More Information about Setup Details
Setting up ASM

SQL Model Clause or SpreadSheet Functionality

Now, Oracle Database 10g queries and subqueries can include new syntax that provides highly expressive spreadsheet-like array computations with enterprise-level scalability.  The computations treat relational tables as n-dimensional arrays, allowing complex computations while avoiding the performance problems of multiple joins and unions. This will enhance SQL for calculations. SQL result sets can be treated like multidimensional arrays. Here's the Model clause syntax:
select ....
from ....
model [main]
[ reference models ]
[ partition by (<cols>)]
dimension by (<cols>)
measures (<cols>)
[ ignore nav ] | [ keep nav ]
[ rules
[ upsert | update]
[ automatic order | sequential order ]
[ iterate (n) [ until <condition>]
( <cell_assignment> = <expression> ...)
To keep our examples concise, we will create a view using the Sales History (SH) schema of the sample schema set provided with Oracle10g.  The view sales_view provides annual sums for product sales, in dollars and units, by country, aggregated across all channels.  The view is built from a 1 million row fact table and defined as follows:
CREATE VIEW sales_view AS
SELECT country_name country, prod_name prod,
  calendar_year year,
  SUM(amount_sold) sale, COUNT(amount_sold) cnt
FROM sales, times, customers, countries, products
WHERE sales.time_id = times.time_id AND
  sales.prod_id = products.prod_id AND
  sales.cust_id = customers.cust_id AND
  customers.country_id = countries.country_id
GROUP BY country_name, prod_name, calendar_year;

As an initial example of Model, consider the following statement.  It calculates the sales values for two products and defines sales for a new product based on the other two products.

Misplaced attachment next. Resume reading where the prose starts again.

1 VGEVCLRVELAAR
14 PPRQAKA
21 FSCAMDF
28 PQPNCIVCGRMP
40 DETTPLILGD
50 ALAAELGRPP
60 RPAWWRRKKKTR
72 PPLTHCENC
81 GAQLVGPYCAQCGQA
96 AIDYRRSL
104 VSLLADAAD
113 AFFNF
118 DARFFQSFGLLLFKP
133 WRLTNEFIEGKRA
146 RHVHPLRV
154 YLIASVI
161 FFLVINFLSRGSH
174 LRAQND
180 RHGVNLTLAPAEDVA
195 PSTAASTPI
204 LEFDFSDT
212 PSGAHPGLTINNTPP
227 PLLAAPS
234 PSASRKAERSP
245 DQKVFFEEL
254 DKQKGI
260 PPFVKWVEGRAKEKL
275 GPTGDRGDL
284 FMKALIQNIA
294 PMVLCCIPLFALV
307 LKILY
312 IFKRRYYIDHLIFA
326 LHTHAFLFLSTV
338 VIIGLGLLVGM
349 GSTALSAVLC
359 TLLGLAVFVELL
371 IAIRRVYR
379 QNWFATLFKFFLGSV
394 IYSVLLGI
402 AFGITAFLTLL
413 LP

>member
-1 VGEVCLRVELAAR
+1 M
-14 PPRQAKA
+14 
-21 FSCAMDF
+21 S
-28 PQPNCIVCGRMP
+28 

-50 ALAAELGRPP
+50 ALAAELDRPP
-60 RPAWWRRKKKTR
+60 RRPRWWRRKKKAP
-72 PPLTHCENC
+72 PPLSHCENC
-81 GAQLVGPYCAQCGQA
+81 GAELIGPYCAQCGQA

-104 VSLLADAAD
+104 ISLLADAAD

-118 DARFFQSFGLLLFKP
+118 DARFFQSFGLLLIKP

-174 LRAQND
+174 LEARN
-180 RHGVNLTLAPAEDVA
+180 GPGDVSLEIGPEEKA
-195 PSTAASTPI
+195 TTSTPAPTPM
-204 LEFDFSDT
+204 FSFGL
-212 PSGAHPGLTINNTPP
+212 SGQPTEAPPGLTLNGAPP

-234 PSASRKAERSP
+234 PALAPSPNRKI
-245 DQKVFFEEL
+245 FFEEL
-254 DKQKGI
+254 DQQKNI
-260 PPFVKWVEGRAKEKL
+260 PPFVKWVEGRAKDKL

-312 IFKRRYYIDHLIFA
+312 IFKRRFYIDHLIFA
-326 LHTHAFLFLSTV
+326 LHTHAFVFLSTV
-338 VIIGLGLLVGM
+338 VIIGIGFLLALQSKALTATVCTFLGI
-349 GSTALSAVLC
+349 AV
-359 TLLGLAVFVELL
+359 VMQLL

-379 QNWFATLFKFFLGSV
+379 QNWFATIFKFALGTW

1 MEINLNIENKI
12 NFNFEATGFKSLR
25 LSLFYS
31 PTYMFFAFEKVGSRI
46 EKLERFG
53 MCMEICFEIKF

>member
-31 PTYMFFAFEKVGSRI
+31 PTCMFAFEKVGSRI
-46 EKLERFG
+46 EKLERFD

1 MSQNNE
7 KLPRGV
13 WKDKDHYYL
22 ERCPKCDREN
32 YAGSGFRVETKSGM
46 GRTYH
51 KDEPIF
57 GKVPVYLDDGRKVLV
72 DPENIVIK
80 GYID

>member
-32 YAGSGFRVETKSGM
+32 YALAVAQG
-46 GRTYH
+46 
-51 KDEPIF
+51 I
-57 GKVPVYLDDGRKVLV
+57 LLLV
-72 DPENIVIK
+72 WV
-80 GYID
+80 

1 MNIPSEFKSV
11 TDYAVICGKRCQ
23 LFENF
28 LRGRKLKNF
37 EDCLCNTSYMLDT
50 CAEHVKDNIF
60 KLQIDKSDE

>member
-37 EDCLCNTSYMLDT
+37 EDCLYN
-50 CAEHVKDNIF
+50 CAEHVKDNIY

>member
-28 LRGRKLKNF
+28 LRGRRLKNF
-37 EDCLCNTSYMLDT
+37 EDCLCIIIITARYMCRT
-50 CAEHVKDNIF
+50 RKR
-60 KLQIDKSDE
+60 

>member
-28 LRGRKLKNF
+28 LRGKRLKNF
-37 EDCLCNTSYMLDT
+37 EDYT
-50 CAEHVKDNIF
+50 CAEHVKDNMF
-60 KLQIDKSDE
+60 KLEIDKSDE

SELECT SUBSTR(country,1,20) country, SUBSTR(prod,1,15) prod, year, sales
FROM sales_view
WHERE country IN  ('Italy','Japan')
  PARTITION BY (country)
  DIMENSION BY (prod, year)
  MEASURES (sale sales)
  RULES  (
    sales['Bounce', 2002] = sales['Bounce', 2001] +
      sales['Bounce', 2000],
    sales['Y Box', 2002] = sales['Y Box', 2001],
    sales['2_Products', 2002] = sales['Bounce', 2002] + sales['Y Box', 2002])
ORDER BY country, prod, year;

The results are:
COUNTRY              PROD                  YEAR      SALES
-------------------- --------------- ---------- ----------
Italy                2_Products            2002   92613.16
Italy                Bounce                2002    9299.08
Italy                Y Box                 2002   83314.08
Japan                2_Products            2002   103816.6
Japan                Bounce                2002   11631.13
Japan                Y Box                 2002   92185.47

This statement partitions data by country, so the formulas are applied to data of one country at a time.   Our sales fact data ends with 2001, so any rules defining values for 2002 or later will  insert new cells.  The first rule defines the sales of a video games called "Bounce" in 2002 as the sum of its sales in 2000 and 2001. The second rule defines the sales for Y Box in 2002 to be the same value  they were for 2001. The third rule defines a product  called "2_Products," which is simply the sum of the Bounce and Y Box values for 2002.   Since the values for 2_Products are derived from the results of the two prior formulas, the rules for Bounce and Y Box must be executed before the  2_Products rule. 
Note the following characteristics of the example above:
This section examines the techniques for referencing cells and values in a SQL Model.  The material on cell references is essential to understanding the power of  the SQL Model clause.
What if we want to update the existing sales value for the product Bounce in the year 2000, in Italy, and set it to 10?  We could do it with a query like this, which updates the existing cell for the value:
SELECT SUBSTR(country,1,20) country, SUBSTR(prod,1,15) prod, year, sales
FROM sales_view
WHERE country='Italy'
  PARTITION BY (country)
  DIMENSION BY (prod, year)
  MEASURES (sale sales)